November 2016 Book Club Selection

In Order to Live
Park, Yeonmi, with Maryanne Vollers: In Order to Live: A North Korean Girl’s Journey to Freedom (2015)

Discussion: Monday, November 7, 2016, 6:30-8:00 pm. Location at the home of Anne Kimberly, 4261 SE Alder St in Portland, 503-234-4094. Feel free to bring snacks to share.

Review: © Kirkus Reviews: The latest in an increasing number of narratives of escape from North Korea. Human rights activist Park, who fled North Korea with her mother in 2007 at age 13 and eventually made it to South Korea two years later after a harrowing ordeal, recognized that in order to be “completely free,” she had to confront the truth of her past. It is an ugly, shameful story of being sold with her mother into slave marriages by Chinese brokers, and although she at first tried to hide the painful details when blending into South Korean society, she realized how her survival story could inspire others. Moreover, her sister had also escaped earlier and had vanished into China for years, prompting the author to go public with her story in the hope of finding her sister. The trauma underlying Park’s story begins in her hometown of Hyesan, North Korea, just across the Yalu River from China. There, the state-supported economy had collapsed, leaving the people to fend for themselves. The author survived the famine of the 1990s thanks to the black-market trading of her enterprising parents. In an oppressed, heavily censored society where one is not allowed to think for oneself and “even the birds and mice can hear you whisper,” the police hounded the family and eventually nabbed the father for smuggling. Rumors that North Korean women could find jobs in China lured the women to agree to be smuggled across the river, where rape and hideous exploitation awaited from the hands of a network of Chinese human traffickers. In a fluid narrative facilitated by co-author Vollers (Lone Wolf: Eric Rudolph: Murder, Myth, and the Pursuit of an American Outlaw, 2006, etc.), Park offers poignant details of life in both North Korea and South Korea, where the refugees were largely regarded as losers and failures before they were even given a chance. An eloquent, wrenchingly honest work that vividly represents the plight of many North Koreans.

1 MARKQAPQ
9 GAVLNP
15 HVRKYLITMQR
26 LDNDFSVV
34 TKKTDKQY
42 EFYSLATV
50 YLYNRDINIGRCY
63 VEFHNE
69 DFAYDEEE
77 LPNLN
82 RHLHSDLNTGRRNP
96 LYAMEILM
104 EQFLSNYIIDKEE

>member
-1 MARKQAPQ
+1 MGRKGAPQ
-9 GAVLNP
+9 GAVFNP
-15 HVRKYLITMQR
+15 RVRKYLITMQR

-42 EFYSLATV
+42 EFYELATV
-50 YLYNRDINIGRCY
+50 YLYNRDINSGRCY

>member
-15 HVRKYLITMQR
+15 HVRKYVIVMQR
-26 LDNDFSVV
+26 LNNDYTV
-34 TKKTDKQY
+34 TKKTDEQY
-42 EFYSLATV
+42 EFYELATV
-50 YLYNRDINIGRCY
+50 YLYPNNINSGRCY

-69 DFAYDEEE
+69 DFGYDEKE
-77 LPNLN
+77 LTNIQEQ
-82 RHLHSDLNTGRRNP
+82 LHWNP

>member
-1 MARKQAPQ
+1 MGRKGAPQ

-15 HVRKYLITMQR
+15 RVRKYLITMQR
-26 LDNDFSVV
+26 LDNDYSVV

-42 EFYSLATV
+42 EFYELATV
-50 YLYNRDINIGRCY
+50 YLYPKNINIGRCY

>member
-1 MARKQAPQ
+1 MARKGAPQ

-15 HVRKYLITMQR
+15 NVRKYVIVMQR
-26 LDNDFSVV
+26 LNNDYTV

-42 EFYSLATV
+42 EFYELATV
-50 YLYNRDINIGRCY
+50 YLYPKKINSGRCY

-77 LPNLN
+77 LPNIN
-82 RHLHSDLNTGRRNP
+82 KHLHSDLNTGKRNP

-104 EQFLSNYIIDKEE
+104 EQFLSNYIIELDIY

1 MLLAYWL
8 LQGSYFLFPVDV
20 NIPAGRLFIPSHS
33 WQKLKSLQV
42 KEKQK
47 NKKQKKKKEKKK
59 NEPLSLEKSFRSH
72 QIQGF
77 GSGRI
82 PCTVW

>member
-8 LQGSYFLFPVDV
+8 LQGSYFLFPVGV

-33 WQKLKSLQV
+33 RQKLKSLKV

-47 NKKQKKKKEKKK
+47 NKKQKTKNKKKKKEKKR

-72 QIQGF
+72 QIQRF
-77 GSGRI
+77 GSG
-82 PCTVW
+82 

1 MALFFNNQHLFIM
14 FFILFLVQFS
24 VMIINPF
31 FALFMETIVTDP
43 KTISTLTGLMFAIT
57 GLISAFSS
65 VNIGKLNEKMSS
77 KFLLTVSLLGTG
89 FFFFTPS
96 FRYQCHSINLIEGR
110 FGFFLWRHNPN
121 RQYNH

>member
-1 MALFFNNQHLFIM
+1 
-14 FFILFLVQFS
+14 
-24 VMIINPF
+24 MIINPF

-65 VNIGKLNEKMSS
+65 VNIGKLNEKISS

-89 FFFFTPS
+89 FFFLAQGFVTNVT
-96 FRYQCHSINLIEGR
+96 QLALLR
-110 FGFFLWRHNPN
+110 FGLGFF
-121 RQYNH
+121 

Where to find it:
Libraries: Clackamas Co | Ft Vancouver | Multnomah Co | Washington Co
Vendors: Powell’s | Amazon | Barnes & Noble

October 2012 Book Club Selection

Nothing to Envy
Demick, Barbara: Nothing to Envy: Ordinary Lives in North Korea (2010)

Our discussion took place: October 2012

Review: © Booklist: In spite of the strict restrictions on foreign press, award-winning journalist Demick caught telling glimpses of just how surreal and mournful life is in North Korea. Her chilling impressions of a dreary, muffled, and depleted land are juxtaposed with a uniquely to-the-point history of how North Korea became an industrialized Communist nation supported by the Soviet Union and China and ruled by Kim Il Sung, then collapsed catastrophically into poverty, darkness, and starvation under the dictator’s son, Kim Jong Il. Demick’s bracing chronicle of the horrific consequences of decades of brutality provide the context for the wrenching life stories of North Korean defectors who confided in Demick. Mi-ran explains that even though her “tainted blood” (her father was a South Korean POW) kept her apart from the man she loved, she managed to become a teacher, only to watch her starving students waste away. Dr. Kim Ki-eum could do nothing to help her dying patients. Mrs. Song, a model citizen, was finally forced to face cruel facts. Strongly written and gracefully structured, Demick’s potent blend of personal narratives and piercing journalism vividly and evocatively portrays courageous individuals and a tyrannized state within a saga of unfathomable suffering punctuated by faint glimmers of hope.

Where to find it:
Libraries: Clackamas Co | Ft Vancouver | Multnomah Co | Washington Co
Vendors: Powell’s | Amazon | Barnes & Noble